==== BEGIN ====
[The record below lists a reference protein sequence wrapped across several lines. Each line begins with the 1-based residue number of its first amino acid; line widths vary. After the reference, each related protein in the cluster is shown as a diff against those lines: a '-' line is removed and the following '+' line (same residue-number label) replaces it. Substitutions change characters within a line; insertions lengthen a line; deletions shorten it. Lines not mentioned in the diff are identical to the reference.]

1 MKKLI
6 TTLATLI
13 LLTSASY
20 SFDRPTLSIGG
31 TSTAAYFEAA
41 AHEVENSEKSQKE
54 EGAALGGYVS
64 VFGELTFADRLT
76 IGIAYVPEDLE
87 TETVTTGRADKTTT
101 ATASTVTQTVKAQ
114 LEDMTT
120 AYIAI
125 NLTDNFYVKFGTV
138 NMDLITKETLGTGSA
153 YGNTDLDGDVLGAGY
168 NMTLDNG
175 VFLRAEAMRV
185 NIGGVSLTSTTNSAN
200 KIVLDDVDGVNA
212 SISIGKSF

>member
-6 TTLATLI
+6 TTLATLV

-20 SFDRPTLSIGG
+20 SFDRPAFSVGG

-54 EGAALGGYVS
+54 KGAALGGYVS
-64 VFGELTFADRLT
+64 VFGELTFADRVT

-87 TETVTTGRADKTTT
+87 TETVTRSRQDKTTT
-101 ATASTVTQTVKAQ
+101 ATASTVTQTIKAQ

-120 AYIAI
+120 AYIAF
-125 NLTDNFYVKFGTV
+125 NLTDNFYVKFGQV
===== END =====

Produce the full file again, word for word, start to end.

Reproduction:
[The record below lists a reference protein sequence wrapped across several lines. Each line begins with the 1-based residue number of its first amino acid; line widths vary. After the reference, each related protein in the cluster is shown as a diff against those lines: a '-' line is removed and the following '+' line (same residue-number label) replaces it. Substitutions change characters within a line; insertions lengthen a line; deletions shorten it. Lines not mentioned in the diff are identical to the reference.]

1 MKKLI
6 TTLATLI
13 LLTSASY
20 SFDRPTLSIGG
31 TSTAAYFEAA
41 AHEVENSEKSQKE
54 EGAALGGYVS
64 VFGELTFADRLT
76 IGIAYVPEDLE
87 TETVTTGRADKTTT
101 ATASTVTQTVKAQ
114 LEDMTT
120 AYIAI
125 NLTDNFYVKFGTV
138 NMDLITKETLGTGSA
153 YGNTDLDGDVLGAGY
168 NMTLDNG
175 VFLRAEAMRV
185 NIGGVSLTSTTNSAN
200 KIVLDDVDGVNA
212 SISIGKSF

>member
-6 TTLATLI
+6 TTLATLV

-20 SFDRPTLSIGG
+20 SFDRPAFSVGG

-54 EGAALGGYVS
+54 KGAALGGYVS
-64 VFGELTFADRLT
+64 VFGELTFADRVT

-87 TETVTTGRADKTTT
+87 TETVTRSRQDKTTT
-101 ATASTVTQTVKAQ
+101 ATASTVTQTIKAQ

-120 AYIAI
+120 AYIAF
-125 NLTDNFYVKFGTV
+125 NLTDNFYVKFGQV